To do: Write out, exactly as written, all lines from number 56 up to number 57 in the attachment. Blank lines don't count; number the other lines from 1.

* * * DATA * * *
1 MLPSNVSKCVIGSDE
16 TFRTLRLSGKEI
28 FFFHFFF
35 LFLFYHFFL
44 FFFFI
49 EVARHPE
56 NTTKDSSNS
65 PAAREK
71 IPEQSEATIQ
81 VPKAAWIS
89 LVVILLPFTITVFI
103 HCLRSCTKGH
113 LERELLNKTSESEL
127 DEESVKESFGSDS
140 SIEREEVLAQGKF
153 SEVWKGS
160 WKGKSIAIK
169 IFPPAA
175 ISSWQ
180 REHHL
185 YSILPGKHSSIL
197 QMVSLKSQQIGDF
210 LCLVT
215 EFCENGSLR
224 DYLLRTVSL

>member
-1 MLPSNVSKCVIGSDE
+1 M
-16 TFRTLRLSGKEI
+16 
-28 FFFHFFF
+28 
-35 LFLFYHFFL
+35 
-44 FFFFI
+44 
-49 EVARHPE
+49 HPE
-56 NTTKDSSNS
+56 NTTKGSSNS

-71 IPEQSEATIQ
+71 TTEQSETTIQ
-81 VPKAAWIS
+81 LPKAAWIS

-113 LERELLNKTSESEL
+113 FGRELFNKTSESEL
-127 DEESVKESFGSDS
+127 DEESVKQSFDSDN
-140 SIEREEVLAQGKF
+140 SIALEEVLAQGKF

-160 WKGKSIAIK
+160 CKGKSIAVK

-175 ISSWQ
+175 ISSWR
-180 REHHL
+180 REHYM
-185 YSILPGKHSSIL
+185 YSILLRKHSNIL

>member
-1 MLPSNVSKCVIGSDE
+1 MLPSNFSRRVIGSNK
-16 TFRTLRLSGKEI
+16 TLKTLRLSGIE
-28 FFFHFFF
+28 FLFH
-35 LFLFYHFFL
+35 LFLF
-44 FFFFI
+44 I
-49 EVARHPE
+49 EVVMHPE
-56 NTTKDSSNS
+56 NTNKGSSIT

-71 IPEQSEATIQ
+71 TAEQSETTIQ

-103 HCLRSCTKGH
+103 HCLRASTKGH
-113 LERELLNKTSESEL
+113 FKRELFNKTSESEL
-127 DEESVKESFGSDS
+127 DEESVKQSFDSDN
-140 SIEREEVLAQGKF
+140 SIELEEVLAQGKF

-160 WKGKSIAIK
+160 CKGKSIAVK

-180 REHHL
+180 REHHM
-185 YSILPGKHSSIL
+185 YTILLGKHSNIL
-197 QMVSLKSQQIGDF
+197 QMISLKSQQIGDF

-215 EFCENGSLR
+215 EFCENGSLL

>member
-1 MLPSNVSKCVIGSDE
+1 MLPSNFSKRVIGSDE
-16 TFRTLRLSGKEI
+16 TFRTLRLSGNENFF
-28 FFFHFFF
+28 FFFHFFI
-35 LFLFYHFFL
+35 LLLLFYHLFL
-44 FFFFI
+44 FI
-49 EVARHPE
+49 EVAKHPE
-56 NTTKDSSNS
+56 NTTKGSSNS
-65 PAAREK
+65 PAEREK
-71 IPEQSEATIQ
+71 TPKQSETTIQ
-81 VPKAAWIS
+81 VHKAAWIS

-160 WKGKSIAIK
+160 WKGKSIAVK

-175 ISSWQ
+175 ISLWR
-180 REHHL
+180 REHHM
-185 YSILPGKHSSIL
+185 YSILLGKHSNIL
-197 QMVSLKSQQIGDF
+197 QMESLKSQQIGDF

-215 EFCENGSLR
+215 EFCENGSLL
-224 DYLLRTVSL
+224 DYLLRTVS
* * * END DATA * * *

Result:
+180 REHYM
-185 YSILPGKHSSIL